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Job Satisfaction Among Minority Advertising Professionals: An Update
Unformatted Document Text:  Minority Ad Professionals living and would require relocation. Young minority candidates are less likely than whites to have parents who can afford to help them in the early years of their careers (Sanders, 2007a). Further, the best and brightest minority graduates often are lured away from advertising to better paying jobs at client companies, as well as other fields such as finance and marketing (Kendrick, 2000). The industry may also be struggling with a knowledge gap: many minority students who are potential advertising stars may not even think of advertising as a field relevant to them (Bush, 2011; Culp, 2007; Zerbinos & Clanton, 1993). Zerbinos and Clanton (1993) and Culp (2007) have also stressed a dearth of role models as a possible reason for lower numbers of minority employees. Bill Gray, CEO of Ogilvy North America, told Advertising Age that “you’ve got have senior, visible minorities who can act as validation that the industry has opportunities” (Sanders, 2007a). According to many agency human resource personnel, “hiring isn’t the problem – retention is.” (Bush, 2011; Neff, 1998; B. Rozman, personal communication, Jan. 18, 2007;). Talented minority candidates may not stay in the industry and hiring at mid- and senior-level positions is very difficult (Interassociation, 1990; Regan & Shin, 1988). Obstacles for mid- and upper-level hires generally are centered on culture and networking -- minorities do not always feel welcome in the business because there are so few of them (Bush, 2011; Sanders 2007b). When hiring at the mid- to upper- level, employers are most closely looking for experience, regardless of race, which still marginalizes minorities due to their low numbers at the entry level and shorter average tenures in the profession (Interassociation, 1990). The American Advertising Federation (AAF) attempted to address the diversity hiring issue more than 15 years ago. In response to industry pressure to bring top 6

Authors: Fullerton, Jami. and kendrick, alice.
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Minority Ad Professionals
living and would require relocation.  Young minority candidates are less likely than 
whites to have parents who can afford to help them in the early years of their careers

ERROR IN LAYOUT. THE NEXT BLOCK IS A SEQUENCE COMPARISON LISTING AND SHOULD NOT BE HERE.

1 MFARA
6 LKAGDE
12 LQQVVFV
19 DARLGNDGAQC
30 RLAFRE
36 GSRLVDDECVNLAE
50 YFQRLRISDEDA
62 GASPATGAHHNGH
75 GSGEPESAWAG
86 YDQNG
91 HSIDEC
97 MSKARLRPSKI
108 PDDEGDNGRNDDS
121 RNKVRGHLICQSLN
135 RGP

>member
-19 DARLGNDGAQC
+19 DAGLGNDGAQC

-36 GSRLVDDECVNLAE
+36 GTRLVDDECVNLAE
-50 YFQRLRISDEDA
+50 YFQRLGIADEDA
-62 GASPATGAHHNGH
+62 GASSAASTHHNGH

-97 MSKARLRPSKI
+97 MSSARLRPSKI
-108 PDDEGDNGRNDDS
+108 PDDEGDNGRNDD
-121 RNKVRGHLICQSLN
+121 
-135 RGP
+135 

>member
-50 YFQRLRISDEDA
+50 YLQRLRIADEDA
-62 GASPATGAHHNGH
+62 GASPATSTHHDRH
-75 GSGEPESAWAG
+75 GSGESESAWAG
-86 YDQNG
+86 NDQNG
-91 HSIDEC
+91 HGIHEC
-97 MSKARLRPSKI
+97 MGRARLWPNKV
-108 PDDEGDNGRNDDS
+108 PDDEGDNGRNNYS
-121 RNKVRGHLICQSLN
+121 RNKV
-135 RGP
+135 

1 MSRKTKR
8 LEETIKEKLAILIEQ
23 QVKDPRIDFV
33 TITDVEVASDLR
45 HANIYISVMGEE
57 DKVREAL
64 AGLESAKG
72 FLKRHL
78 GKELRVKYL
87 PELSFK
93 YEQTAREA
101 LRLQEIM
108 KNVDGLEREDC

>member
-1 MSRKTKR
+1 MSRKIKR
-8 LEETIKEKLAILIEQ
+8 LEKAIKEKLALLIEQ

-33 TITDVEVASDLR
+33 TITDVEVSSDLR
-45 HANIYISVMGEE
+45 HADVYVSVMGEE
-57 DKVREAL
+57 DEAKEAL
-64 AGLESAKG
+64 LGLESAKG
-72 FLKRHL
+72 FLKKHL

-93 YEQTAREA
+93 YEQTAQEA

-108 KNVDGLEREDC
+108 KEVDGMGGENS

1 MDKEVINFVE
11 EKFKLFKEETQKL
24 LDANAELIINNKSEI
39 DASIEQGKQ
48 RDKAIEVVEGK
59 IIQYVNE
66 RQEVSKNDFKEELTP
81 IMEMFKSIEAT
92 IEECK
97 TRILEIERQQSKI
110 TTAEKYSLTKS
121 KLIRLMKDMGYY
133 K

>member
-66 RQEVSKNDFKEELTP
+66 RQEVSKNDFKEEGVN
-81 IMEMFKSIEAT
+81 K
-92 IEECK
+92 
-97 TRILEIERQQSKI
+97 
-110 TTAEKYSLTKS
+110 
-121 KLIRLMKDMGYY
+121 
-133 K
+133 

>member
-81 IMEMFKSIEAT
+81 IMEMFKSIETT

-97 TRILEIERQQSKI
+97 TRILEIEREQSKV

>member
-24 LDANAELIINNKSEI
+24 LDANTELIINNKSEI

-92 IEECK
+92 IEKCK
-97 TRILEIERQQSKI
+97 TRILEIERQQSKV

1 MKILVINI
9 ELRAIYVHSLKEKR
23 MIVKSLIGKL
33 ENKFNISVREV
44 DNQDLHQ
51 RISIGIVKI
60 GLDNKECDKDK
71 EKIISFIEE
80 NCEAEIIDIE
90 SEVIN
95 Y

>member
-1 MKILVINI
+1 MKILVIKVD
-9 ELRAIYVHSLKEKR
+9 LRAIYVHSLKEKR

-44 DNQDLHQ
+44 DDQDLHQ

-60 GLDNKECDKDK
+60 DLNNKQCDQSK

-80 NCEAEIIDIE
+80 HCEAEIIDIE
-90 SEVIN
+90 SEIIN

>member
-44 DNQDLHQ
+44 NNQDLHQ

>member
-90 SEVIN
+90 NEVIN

(Sanders, 2007a).   Further, the best and brightest minority graduates often are lured away 
from advertising to better paying jobs at client companies, as well as other fields such as 
finance and marketing (Kendrick, 2000). The industry may also be struggling with a 
knowledge gap: many minority students who are potential advertising stars may not even 
think of advertising as a field relevant to them (Bush, 2011; Culp, 2007; Zerbinos & 
Clanton, 1993).  Zerbinos and Clanton (1993) and Culp (2007) have also stressed a dearth 
of role models as a possible reason for lower numbers of minority employees. Bill Gray, 
CEO of Ogilvy North America, told Advertising Age that “you’ve got have senior, visible 
minorities who can act as validation that the industry has opportunities” (Sanders, 2007a).
According to many agency human resource personnel, “hiring isn’t the problem – 
retention is.” (Bush, 2011; Neff, 1998; B. Rozman, personal communication, Jan. 18, 
2007;).  Talented minority candidates may not stay in the industry and hiring at mid- and 
senior-level positions is very difficult (Interassociation, 1990; Regan & Shin, 1988). 
Obstacles for mid- and upper-level hires generally are centered on culture and networking 
-- minorities do not always feel welcome in the business because there are so few of them 
(Bush, 2011; Sanders 2007b). When hiring at the mid- to upper- level, employers are 
most closely looking for experience, regardless of race, which still marginalizes 
minorities due to their low numbers at the entry level and shorter average tenures in the 
profession (Interassociation, 1990). 
The American Advertising Federation (AAF) attempted to address the diversity 
hiring issue more than 15 years ago.  In response to industry pressure to bring top 

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